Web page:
It’s essential to ensure your cat drinks a minimum of four ounces of water per five pounds daily. If it does not get enough water, toxins from its body won’t be eliminated. This will result in digestive problems, affect kidney function, and a host of other issues. Hence, ensure you fulfill your cat’s daily minimum water requirement.

It’s vital to remember that cats don’t like water very much. If you’re having trouble getting your cat to drink, try adding water to its diet, such as chicken broth or wet canned food. 

Consider Feline Fecal Microbiota Transplant

In a fecal microbiota transplant (FMT), excrement from a healthy cat is collected and then deposited into a patient’s colon. The process helps maintain good health by restoring helpful bacteria to the intestines that may have been lost due to illness or antibiotic use.

FMT has been used to treat chronic constipation in cats since the early 2000s. In one study of 126 cats with chronic constipation, 32% had constipation more than once throughout 344 days. However, after receiving FMT treatment for 14 days each month for six months, only 9% developed recurrent episodes.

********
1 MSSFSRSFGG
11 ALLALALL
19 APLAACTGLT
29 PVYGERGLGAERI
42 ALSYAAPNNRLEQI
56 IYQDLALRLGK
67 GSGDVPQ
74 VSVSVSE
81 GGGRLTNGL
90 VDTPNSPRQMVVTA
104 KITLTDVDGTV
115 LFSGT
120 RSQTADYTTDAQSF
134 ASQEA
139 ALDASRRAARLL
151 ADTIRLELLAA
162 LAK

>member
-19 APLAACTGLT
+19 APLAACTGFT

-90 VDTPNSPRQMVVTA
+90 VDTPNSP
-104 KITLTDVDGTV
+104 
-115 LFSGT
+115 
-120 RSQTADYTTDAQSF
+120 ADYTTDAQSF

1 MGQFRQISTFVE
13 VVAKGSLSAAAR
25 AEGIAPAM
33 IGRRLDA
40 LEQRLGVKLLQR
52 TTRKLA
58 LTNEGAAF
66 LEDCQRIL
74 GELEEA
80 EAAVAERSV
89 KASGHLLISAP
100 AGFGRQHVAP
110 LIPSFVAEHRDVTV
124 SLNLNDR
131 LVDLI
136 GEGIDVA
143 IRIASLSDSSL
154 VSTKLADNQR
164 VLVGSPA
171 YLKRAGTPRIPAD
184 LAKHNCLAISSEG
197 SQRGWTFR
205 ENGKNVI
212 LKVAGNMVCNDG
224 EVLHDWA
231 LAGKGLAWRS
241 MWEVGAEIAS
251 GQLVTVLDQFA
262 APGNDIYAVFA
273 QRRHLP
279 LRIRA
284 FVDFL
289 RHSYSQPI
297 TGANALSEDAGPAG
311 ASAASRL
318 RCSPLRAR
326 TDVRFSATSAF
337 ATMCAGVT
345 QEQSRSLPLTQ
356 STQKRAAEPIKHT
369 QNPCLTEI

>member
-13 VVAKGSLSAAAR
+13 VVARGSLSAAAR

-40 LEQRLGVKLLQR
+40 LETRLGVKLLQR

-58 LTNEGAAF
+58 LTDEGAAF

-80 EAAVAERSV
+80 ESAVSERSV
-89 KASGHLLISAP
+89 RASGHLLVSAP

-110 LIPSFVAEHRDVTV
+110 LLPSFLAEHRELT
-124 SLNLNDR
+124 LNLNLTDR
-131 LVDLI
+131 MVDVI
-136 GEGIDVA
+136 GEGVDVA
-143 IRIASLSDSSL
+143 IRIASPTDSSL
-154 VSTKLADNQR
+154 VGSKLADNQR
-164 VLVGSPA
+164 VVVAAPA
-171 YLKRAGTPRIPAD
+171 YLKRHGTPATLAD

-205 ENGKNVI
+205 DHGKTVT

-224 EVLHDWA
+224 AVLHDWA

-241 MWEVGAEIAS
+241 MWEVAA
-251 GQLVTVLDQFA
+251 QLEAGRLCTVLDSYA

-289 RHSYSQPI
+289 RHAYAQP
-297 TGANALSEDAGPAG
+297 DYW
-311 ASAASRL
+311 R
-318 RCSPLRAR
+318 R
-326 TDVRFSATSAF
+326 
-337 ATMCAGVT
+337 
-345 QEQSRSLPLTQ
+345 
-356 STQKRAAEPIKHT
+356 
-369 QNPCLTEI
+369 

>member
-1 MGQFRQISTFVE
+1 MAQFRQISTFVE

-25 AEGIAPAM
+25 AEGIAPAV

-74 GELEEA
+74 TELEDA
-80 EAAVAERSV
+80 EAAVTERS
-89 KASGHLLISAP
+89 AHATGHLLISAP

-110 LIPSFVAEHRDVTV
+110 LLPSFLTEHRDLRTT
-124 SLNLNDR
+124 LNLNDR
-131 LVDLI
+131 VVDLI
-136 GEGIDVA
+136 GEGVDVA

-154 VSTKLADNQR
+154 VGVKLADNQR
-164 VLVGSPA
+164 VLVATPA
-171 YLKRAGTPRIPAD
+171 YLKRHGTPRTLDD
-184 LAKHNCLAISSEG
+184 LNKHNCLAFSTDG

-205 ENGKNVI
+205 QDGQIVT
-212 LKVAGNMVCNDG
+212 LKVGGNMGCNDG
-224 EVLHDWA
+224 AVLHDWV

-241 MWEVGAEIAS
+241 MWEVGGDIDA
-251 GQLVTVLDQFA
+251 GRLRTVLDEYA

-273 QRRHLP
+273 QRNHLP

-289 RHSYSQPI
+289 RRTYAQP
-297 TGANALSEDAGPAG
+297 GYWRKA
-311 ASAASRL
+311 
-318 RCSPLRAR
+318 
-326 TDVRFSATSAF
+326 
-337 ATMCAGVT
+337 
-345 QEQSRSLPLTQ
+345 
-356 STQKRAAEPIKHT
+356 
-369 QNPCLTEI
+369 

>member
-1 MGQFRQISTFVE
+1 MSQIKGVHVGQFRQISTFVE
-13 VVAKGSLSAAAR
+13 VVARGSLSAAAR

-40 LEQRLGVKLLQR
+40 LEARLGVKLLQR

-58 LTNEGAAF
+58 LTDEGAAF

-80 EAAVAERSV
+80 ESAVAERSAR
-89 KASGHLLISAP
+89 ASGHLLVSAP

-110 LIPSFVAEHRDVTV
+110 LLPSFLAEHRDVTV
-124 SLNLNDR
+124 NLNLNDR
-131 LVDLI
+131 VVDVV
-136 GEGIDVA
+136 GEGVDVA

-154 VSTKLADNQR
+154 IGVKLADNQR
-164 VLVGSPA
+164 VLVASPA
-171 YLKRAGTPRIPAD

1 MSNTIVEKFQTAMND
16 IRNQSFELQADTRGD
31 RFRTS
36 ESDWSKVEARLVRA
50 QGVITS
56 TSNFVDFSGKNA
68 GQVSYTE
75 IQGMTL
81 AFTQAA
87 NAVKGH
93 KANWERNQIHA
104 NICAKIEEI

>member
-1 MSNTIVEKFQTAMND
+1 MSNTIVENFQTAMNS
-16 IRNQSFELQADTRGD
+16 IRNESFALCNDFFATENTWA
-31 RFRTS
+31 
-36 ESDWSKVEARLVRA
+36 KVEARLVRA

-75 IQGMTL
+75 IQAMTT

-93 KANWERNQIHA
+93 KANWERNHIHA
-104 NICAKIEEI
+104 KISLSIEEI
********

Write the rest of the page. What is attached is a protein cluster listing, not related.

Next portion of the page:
Maintain Dental Hygiene

Cats are at dire risk of dental diseases. About 41% of cats have some dental disease responsible for many feline deaths. Studies have shown that chronic gum inflammation, or periodontal disease, can cause increased intestinal permeability, also known as leaky gut syndrome. 

A leaky gut allows harmful bacteria to pass through into their bloodstream, where they can wreak havoc on other organs, including the liver and kidneys. Gentle teeth cleaning can help your cat maintain a healthy mouth. 

Additionally, you should clean your cat’s teeth every time it consumes dry food. Most dry foods include artificial preservatives, which can promote tooth decay. Several times a year, bring it to the vet for a dental visit.

Make Your Cat Work Out

Cats need exercise to stay fit, just like people do. They can’t work out at the gym, but they still need their daily dose of activity. The most important thing you can do for your cat’s health is to ensure it gets enough playtime daily. This will help prevent obesity.